On Saturday my family and I went to visit the tiny but gorgeous Boyana church, located in the residential area of the same name, some 8 km away from downtown Sofia.
St. Nicholas and St. Pantaleimon are the patron saints of the church which has been on the UNESCO World Heritage Sites list since 1979. The oldest part of the Church dates back to the 11th century.
The church interior is completely covered with frescoes which have recently been restored. Most of the frescoes date back to the mid 13th-century, when the church was expanded. Only one face has survived from the temple’s earliest period.
The church boasts the oldest surviving image of Bulgaria’s most famous saint – St Ivan of Rila (Ivan Rilski or Иван Рилски), who lived in the 10th century. Other remarkable portraits include those of Bulgarian King Kaloyan and his wife Desislava (12th century) and of Constantine Tikh Asen and wife Irina (13th century). Another famous Boyana church icon is that of St Ephrem the Syrian, whose supposedly all-seeing eyes follow you everywhere inside the church. St Ephrem is the author of a powerful prayer used in the Holy Liturgy during Lent.
The frescoes are remarkable, detailed, colourful and breathtakingly beautiful. Type Boyana Church or Боянска църква in Google images and you’ll see.
Visitors to the church are allowed to enter in groups of eight and remain inside for only about 10 minutes. A complex air-conditioning system works to maintain constant temperature and humidity for the frescoes.
The temple was closed for service in the early 1950s.
As a residential area, Boyana has been part of the greater Sofia municipality since the late 1930s but remained a village, as opposed to a neighbourhood, until 1961. Boyana was home to aristocrats of the Second Bulgarian Kingdom, which ended with the advent of the Ottomans. Today the official presidential residence is located in Boyana.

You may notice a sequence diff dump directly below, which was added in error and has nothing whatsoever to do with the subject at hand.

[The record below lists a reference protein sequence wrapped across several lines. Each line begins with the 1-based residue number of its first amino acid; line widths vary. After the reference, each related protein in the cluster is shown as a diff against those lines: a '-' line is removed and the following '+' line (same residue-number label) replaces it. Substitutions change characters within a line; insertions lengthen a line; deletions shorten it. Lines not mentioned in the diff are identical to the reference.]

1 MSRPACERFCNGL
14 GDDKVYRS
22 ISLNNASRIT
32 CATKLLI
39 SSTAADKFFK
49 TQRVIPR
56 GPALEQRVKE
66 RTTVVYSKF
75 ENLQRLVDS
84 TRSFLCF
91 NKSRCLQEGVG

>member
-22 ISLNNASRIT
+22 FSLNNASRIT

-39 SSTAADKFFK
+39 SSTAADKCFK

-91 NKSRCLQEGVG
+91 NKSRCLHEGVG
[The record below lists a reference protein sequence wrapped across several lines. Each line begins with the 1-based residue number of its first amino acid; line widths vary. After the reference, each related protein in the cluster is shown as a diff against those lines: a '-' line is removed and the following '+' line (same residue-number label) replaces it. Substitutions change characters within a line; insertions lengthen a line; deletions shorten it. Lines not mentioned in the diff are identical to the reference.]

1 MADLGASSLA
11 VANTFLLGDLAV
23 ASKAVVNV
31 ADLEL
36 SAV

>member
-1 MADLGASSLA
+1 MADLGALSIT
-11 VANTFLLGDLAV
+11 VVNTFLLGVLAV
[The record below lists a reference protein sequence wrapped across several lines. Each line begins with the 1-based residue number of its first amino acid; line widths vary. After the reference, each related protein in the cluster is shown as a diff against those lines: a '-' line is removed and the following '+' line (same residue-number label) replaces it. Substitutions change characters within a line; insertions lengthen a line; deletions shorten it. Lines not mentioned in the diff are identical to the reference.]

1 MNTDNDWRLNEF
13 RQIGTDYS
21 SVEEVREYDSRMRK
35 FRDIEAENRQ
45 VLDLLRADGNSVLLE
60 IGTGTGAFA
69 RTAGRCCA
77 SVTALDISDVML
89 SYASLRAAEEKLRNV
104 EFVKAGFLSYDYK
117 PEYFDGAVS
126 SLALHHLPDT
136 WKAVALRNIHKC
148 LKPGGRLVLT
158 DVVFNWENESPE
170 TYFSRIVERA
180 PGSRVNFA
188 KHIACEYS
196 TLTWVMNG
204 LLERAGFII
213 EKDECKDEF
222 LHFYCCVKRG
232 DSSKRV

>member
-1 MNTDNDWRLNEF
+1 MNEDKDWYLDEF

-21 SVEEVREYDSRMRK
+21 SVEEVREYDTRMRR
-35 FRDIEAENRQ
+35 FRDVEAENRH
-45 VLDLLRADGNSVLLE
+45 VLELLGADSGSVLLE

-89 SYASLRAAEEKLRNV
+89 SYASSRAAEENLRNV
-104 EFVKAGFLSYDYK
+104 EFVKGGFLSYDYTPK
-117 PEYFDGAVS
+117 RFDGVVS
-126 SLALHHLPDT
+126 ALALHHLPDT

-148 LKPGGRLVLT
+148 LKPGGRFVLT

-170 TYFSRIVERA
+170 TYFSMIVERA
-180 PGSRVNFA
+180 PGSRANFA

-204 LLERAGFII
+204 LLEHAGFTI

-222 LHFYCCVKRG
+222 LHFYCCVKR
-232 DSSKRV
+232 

The neighbourhood is among the most expensive residential districts in Sofia, but, strangely enough, boasts a sewage system and paved streets only in its central and oldest parts. Septic tanks and mud/dust depending on the weather are the reality in the newer parts of the neighbourhood. In addition, Boyana is located on the northern slope of the Vitosha Mountain, so it is essentially a mountain area, meaning that it is very hilly. The mud issue and the sloping streets is why most people who live in Boyana, drive 4×4 SUVs.
Boyana is also a popular female name in Bulgaria, possibly the female version of Boyan, which is supposed to be a transcription of Voin, воин, meaning a warrior. Other hypotheses exist too. Boyan, as in Boyan Enravota, Bulgarian knyaz, is the name of my country’s first martyr for the Christian faith, of the early 9th century. (So the Church says, but there are historians claiming Boyan Enravota was killed for political reasons which had nothing to do with his faith as khans who had ruled in earlier centuries had already been Christian without having converted the entire country, which tsar Boris I did in 864.)
Today, Kaloyan (meaning handsome Ivan in Greek) and Desislava are popular names in Bulgaria. Kaloyan is more so, while Desislava was highly popular in the 1970 and not so much today.
The face of Desislava and the Boyana Church also appeared on the front and back of a BGN 20 banknote which was in circulation between 1992 and 1998.
The courtyard surrounding the church houses the grave of Bulgarian Tsaritsa (Queen) Eleonora, second wife of Tsar Ferdinand, in line with her last will. In 1912 she saved the church from demolition by arranging for state land to be transferred to Boyana residents to build a larger church on. Tsaritsa Eleonora is remembered for her many acts of charity which included the establishment, together with Ferdinand’s mother knyaginya Klementina, of the Bulgarian Red Cross.
Tsaritsa Eleonora’s grave was desecrated under Communism and was returned to its original look after the regime collapsed in 1989. Tsaritsa Eleonora is the only woman who has been awarded the Bulgarian Order of Military Valour, established in 1880 and awarded to date, with interruption between 1946 and 2003.
Entry to the courtyard of the church is free and it is a great place to read or just sit and think. It is shadowy, has many century-old trees and also several unnamed graves with ancient stone crosses. Makes you somehow touch time…Romantic and powerful!